February 28, 2019

Cohen Testifies

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“Michael Cohen, who worked as President Trump's fixer and personal attorney for 10 years, testified Wednesday before the House Oversight Committee.” Axios

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From the Left

The left argues that Cohen has no reason to lie, and is deeply concerned by his revelations about Trump’s problematic and potentially criminal behavior.

“It’s true that Cohen is a crook and liar — after all, he pleaded guilty to lying to Congress — but he has every incentive to tell the truth now. Cohen has already been sentenced to three years in prison. He will not reduce his sentence any further with his testimony — but he could substantially add to it if he once again lied to Congress.”
Max Boot, Washington Post

“Cohen presents lawmakers with a difficult conundrum. He is a profligate liar, but he is also unusually well positioned to speak to Trump’s history and to the way his company operated. In fact, given the miasma of untruth that surrounded the Trump Organization, finding anyone who could speak to the company’s dealings who doesn’t have some lies on his or her record might be impossible… But the substance in Cohen’s opening statement, and the documents he’s produced to bolster it, seem to justify the decision to have him appear.”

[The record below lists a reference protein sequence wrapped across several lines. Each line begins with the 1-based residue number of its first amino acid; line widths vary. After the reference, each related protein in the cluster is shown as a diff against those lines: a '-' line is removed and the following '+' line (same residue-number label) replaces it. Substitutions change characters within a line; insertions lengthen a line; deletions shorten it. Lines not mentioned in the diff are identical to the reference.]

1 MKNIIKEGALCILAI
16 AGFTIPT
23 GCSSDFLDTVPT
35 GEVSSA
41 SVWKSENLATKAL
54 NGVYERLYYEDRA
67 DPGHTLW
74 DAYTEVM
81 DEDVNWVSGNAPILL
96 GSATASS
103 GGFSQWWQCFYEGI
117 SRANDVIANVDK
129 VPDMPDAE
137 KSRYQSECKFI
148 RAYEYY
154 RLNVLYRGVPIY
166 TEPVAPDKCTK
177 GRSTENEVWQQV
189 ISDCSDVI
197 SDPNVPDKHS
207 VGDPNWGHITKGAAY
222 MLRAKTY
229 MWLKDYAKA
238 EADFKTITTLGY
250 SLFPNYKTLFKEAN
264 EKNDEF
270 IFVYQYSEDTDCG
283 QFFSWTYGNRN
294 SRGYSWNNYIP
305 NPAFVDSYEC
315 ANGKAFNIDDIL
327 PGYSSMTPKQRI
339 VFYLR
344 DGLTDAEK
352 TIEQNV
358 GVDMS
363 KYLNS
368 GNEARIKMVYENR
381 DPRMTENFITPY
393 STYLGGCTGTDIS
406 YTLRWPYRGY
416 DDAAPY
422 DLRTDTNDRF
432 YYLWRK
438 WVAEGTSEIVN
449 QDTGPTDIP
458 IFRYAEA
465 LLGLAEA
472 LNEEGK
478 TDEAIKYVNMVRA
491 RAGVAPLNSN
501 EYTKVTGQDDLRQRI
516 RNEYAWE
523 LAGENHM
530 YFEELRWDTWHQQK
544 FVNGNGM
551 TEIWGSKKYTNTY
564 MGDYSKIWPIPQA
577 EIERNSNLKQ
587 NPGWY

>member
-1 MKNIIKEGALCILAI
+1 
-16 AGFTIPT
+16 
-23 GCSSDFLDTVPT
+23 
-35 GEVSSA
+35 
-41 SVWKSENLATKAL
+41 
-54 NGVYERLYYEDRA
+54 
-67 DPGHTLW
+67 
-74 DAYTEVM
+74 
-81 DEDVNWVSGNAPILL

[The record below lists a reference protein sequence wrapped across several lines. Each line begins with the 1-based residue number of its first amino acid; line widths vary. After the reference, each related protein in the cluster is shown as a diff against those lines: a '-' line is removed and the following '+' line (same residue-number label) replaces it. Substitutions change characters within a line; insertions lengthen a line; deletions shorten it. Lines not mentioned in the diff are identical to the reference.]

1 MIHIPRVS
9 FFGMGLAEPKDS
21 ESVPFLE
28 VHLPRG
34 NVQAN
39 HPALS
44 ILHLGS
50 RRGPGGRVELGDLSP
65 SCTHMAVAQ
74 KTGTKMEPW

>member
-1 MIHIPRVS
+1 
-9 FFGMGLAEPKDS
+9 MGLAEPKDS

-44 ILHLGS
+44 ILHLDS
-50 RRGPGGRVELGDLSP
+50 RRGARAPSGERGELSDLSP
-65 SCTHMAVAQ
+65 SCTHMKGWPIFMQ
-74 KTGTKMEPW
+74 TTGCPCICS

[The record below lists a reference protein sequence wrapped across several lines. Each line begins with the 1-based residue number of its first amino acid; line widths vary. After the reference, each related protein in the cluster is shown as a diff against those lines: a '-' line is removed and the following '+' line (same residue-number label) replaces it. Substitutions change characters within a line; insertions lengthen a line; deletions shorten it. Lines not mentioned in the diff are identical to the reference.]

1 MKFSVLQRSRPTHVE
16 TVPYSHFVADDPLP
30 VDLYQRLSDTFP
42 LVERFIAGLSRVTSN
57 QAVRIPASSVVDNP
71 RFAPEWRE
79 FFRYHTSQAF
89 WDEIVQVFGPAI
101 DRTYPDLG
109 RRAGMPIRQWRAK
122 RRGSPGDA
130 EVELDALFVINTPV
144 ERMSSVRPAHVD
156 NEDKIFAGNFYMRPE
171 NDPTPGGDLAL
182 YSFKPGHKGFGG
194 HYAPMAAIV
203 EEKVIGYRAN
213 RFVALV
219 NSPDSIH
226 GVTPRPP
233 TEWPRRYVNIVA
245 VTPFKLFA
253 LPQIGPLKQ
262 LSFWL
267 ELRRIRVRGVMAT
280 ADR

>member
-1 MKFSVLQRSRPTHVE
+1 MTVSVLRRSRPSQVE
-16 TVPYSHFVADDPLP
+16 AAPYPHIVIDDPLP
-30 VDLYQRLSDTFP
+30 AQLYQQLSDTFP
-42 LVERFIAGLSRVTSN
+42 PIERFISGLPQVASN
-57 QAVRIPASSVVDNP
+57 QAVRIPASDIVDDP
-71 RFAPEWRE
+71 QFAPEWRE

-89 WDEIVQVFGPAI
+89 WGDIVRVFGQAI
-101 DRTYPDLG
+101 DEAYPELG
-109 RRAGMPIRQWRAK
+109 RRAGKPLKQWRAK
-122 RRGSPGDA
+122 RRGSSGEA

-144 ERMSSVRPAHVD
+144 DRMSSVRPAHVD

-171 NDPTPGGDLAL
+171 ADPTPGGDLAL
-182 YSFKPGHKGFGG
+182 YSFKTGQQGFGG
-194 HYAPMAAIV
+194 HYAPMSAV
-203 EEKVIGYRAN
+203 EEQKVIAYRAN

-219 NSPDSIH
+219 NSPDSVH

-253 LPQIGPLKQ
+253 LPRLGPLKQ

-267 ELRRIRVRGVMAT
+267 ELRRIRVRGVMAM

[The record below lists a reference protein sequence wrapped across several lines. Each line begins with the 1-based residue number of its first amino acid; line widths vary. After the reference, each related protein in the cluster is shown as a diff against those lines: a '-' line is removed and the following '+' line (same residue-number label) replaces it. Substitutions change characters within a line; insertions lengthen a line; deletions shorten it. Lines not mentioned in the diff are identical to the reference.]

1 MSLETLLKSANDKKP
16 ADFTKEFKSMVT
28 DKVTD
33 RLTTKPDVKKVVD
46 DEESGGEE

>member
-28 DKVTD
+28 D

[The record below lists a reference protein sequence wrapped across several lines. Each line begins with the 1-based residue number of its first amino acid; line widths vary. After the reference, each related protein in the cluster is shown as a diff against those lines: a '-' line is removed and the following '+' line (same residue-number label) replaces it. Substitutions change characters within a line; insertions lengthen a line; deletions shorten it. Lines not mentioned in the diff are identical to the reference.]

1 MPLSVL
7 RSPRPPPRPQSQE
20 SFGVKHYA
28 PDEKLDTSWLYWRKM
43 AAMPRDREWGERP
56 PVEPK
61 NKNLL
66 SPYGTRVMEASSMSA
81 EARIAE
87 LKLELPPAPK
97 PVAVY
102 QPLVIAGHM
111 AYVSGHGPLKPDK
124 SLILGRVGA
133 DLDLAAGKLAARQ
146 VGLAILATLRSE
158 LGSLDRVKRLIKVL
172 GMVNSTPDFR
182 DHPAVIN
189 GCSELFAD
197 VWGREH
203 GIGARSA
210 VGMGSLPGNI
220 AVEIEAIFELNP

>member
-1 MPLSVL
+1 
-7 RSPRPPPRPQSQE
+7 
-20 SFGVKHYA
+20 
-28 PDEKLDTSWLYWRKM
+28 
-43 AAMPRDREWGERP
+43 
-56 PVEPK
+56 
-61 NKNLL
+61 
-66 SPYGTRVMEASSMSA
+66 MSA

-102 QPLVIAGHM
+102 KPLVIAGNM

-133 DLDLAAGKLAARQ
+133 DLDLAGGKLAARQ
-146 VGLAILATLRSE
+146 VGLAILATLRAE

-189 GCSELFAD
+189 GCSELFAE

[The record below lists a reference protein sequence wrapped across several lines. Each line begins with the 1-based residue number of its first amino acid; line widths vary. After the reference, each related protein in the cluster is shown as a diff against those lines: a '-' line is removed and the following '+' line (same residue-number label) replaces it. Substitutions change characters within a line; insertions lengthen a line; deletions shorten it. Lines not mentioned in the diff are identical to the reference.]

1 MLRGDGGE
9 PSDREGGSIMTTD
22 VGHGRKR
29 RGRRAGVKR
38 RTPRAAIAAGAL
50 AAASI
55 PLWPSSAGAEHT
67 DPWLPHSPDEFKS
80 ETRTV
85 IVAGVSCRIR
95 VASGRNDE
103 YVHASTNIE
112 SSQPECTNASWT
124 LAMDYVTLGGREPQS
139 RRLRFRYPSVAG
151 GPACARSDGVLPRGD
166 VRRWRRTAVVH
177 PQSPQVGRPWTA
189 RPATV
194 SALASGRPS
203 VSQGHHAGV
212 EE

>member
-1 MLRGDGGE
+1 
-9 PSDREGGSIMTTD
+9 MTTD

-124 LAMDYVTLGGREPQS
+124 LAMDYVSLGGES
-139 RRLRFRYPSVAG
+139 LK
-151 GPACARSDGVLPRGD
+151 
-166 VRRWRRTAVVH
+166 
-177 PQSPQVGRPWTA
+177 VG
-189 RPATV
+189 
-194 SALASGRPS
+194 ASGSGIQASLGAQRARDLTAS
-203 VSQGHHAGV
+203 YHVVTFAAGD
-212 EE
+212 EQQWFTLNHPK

David A. Graham, The Atlantic

Regarding the testimony itself, “If Stone did have a connection with Assange that allowed him to inform Trump about WikiLeaks’ actions, the distance between the candidate and Russia’s interference efforts is much shorter than realized… In November, CNN reported that Trump’s written responses to Mueller included a denial that Stone had told him about WikiLeaks. If Cohen’s testimony and CNN’s reporting are accurate, then Trump’s response was false.”
Philip Bump, Washington Post

“Put aside the issue of direct collusion—say, Trump huddling with Russian President Vladimir Putin to figure out what Democratic emails to hack—the public record already establishes that Trump and his gang are guilty of echoing and reinforcing the Kremlin’s we-didn’t-do-it disinformation efforts, even after they had information indicating Moscow was covertly intervening… Trump helped Putin’s cover-up. And that’s a crucial part of the story that should not be allowed to get lost.”
David Corn, Mother Jones

“On Trump himself, Cohen gave a familiar portrait of the president: mercurial, strangely charismatic, and driven by unvarnished self-interest above all else… ‘Mr. Trump would often say, this campaign was going to be the ‘greatest infomercial in political history,’ [Cohen] told the committee. ‘He never expected to win the primary. He never expected to win the general election. The campaign—for him—was always a marketing opportunity.’ Making America great again was a racket, in other words, and the American people were the marks.”